18. Make female friends, who are just friends.
  19. Use Ms. in place of Miss or Mrs in communication. Yes, Ms. is the equivalent of Mr. and can be used for married and unmarried women.
  20. Stand up for the women around you. If you think your dad’s not sharing household chores, talk to him about it. If your colleague behaves differently with a female colleague, ask him why.
  21. If your parents have unreasonable expectations from your wife, tell them so. If she feels that they are restricting her freedom, intervene and set things right.
  22. Buy your daughter a ball, or a car or a monster truck along with a barbie. And buy your son a doll, a soft toy or a tiara too. And buy ALL colours irrespective of your kid’s sex.
  23. If you are with a group of men that crack sexist jokes, tell them it is sexist and in bad taste. It is not brotherhood, it IS sexism!
  24. Know that Barney Stinson is a supremely sexist character created in recent American television. He is a character, not the reality. Imitating him won’t do anyone any good.
  25. Stop saying ‘not all men’. Yes, we know that not all men rape, we know that not all men assault, and we know that not all men look down upon women. However, all women have been eve-teased, harassed, assaulted or molested at some point in their lives.
  26. Call yourself a feminist.

12 COMMENTS

  1. Although you make plenty of valid points, you tend to be a little hot headed and closed to the real world…

    1) What makes you think men aren’t judged? Your actions make people judge you.. DEAL WITH IT.. Gonna make a decision? whether it’s smoking or drinking or staying single, see it through to the end.. If someone judges you, DEAL WITH IT.. (FYI, men are judged on howmuch work they do, howmuch they make, where they work, and nobody really cares if a guy stays overtime, working instead of sleeping and damaging his eyes. But there are more regulations protecting women from this.. )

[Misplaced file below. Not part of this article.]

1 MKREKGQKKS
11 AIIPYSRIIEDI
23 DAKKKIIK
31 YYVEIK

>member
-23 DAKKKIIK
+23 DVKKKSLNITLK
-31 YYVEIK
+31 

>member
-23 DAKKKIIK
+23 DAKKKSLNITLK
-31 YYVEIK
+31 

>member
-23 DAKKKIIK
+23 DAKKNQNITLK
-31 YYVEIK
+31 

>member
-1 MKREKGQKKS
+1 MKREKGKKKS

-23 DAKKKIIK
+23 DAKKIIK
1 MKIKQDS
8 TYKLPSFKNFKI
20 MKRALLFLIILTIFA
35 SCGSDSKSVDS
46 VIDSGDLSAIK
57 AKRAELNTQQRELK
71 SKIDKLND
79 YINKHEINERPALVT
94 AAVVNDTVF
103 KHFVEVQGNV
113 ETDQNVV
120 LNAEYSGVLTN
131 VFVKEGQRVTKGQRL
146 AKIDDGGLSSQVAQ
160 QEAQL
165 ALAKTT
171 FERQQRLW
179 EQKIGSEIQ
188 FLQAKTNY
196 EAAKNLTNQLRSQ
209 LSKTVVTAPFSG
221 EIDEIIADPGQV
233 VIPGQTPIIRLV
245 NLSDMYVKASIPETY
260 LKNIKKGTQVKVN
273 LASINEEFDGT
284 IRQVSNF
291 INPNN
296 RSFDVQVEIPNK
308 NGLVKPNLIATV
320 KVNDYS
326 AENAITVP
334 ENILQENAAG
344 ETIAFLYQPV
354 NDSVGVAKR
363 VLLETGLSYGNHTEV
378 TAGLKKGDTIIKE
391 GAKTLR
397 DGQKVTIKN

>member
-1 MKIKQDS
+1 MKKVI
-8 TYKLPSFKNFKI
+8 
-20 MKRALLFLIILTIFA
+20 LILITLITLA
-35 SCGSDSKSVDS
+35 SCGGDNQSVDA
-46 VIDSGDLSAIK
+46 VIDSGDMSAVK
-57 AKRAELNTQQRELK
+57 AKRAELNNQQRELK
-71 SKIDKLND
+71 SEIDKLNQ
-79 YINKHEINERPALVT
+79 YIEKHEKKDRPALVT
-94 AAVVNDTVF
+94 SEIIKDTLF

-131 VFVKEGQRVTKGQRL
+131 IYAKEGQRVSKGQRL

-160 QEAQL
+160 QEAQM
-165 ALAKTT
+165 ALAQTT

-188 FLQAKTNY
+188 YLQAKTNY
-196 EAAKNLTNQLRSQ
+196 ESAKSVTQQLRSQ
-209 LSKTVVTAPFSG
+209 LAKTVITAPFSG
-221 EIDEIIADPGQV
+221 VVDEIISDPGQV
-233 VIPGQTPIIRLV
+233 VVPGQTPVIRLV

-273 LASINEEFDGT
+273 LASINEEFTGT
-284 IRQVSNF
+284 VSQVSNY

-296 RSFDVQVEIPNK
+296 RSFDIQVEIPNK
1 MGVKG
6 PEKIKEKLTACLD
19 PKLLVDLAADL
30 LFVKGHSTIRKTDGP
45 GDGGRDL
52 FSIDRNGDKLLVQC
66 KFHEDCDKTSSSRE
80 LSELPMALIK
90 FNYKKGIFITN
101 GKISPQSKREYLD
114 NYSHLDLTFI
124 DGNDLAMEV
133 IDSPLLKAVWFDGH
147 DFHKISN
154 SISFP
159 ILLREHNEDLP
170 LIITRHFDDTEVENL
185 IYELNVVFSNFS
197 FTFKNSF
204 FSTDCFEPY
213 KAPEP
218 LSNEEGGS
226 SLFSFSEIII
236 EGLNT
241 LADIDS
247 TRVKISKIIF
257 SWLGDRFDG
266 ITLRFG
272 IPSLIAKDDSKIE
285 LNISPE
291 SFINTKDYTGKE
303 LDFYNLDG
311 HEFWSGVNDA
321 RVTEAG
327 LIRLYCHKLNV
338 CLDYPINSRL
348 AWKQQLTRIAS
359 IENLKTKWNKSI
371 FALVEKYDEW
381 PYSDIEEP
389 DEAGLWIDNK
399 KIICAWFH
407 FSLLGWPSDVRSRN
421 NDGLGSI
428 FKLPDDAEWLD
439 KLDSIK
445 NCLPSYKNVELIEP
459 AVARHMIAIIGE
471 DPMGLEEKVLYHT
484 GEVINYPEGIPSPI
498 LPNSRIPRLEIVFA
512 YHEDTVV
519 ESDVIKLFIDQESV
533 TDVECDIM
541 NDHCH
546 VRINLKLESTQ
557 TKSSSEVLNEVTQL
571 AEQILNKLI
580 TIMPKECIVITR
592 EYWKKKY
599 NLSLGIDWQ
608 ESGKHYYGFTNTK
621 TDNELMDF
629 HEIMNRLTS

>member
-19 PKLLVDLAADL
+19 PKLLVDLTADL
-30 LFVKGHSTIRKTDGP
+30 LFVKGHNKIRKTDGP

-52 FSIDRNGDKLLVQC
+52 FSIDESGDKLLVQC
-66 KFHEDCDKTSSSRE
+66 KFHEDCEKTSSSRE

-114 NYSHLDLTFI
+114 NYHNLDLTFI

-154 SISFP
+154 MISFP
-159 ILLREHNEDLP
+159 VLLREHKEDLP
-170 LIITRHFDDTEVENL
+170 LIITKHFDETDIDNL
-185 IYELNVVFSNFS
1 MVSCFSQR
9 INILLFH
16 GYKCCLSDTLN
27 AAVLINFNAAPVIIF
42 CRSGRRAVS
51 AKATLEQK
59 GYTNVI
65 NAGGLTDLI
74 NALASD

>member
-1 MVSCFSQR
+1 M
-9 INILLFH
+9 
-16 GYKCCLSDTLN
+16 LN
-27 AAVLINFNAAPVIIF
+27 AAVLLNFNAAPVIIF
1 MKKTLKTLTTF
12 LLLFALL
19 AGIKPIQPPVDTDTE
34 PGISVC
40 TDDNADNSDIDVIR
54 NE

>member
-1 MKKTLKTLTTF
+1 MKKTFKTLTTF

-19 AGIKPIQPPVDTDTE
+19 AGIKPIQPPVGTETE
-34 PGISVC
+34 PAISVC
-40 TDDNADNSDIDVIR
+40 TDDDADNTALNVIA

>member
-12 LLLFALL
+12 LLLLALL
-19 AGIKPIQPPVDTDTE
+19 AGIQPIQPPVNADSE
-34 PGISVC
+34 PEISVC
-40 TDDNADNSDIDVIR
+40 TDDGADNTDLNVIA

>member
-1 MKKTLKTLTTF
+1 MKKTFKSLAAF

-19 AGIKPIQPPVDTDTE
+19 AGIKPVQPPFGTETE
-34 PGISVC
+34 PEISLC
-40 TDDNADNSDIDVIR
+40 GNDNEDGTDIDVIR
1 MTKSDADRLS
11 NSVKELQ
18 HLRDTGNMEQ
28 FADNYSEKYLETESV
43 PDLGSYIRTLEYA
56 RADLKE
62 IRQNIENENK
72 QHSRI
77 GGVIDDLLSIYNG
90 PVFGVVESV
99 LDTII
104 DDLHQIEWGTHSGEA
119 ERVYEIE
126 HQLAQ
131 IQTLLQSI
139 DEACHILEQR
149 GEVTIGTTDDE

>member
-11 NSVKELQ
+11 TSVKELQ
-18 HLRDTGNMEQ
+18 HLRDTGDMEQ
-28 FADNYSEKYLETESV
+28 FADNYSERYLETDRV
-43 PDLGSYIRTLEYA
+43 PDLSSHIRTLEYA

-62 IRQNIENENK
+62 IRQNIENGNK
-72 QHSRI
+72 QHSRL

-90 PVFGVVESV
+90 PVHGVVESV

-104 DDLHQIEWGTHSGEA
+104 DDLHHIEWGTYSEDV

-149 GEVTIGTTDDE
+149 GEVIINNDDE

(tbh, I don’t care either.. I like treating people as ADULTS who can think and decide for themselves)

    2) Swear words are mysogenic.. oh brilliant, so calling someone a dick and calling someone else a pussy are both somehow mysogenic..

    (tbh, I don’t care if many words seem mysogenic.. I like treating people as ADULTS who can be more SENSIBLE than SENSITIVE..)

    3) And why the hell would ANYONE wanna call themselves a feminist? While I respect the ORIGINAL feminist movement a few decades ago, it DOES NOT stand for what it used to..

    Definitions aside… You need a reality check, on what feminism ACTUALLY tries to accomplish TODAY..

    a) Accusal of sexism in video games because a guy saved a girl
    b) The Avatar movie by James Cameron gets accused of sexism.. despite having a VERY capable and athletic female character
    c) banning of a “WORD” in the English language (Bossy)..

    Sexual dimorphism.. Men are STRONGER and FASTER than women will ever be.. and no, women the same size are NOT stronger than men the same size.. if you look at weight lifting in the common wealth, the men in the 56kg category had an almost 20% lead over the women in the 58kg (that’s 2kg more) category.. NO WOMAN in history has broken the 10 second barrier.. but almost EVERY guy in world competitions breaks it..)